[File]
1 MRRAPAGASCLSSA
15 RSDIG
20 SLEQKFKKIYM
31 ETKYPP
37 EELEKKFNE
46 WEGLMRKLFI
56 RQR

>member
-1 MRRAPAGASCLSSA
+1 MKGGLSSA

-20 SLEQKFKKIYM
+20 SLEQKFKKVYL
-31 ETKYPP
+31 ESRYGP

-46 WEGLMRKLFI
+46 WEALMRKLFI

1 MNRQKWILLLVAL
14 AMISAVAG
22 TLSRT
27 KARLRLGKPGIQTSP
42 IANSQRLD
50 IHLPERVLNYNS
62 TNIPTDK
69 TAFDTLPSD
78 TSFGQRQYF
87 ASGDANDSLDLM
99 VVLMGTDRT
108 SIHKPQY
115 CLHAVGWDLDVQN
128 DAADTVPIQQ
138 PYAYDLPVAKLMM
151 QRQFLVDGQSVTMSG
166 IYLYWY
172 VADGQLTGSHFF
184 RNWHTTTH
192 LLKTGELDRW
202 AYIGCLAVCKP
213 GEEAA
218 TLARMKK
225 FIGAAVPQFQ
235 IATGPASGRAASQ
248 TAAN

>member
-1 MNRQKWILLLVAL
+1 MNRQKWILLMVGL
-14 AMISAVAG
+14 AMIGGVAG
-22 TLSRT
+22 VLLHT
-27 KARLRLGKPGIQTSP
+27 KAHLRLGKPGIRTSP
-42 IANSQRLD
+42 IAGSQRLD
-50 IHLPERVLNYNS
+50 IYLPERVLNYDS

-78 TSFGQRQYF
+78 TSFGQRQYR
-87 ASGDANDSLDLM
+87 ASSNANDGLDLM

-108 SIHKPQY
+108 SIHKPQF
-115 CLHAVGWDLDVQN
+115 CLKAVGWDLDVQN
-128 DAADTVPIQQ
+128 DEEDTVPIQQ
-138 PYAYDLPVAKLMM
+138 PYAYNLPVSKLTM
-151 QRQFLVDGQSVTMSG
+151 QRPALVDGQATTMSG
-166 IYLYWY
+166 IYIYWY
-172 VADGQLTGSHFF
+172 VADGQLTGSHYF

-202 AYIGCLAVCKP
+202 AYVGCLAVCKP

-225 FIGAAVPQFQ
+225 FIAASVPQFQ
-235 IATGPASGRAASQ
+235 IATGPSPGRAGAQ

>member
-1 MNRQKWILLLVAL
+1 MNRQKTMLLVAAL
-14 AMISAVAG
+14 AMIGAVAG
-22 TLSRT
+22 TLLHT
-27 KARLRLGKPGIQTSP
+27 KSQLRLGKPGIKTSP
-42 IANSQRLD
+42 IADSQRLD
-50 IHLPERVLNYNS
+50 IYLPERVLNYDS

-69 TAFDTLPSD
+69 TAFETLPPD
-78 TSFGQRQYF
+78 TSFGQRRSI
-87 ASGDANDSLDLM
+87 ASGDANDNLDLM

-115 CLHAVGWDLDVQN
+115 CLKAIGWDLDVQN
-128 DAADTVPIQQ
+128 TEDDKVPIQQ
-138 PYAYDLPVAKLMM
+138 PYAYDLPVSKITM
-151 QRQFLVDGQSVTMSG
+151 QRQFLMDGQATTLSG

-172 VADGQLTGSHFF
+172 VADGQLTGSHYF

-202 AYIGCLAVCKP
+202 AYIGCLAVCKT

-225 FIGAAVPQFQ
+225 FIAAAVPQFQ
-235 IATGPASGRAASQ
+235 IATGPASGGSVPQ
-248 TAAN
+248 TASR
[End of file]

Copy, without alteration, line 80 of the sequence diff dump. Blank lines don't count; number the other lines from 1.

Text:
>member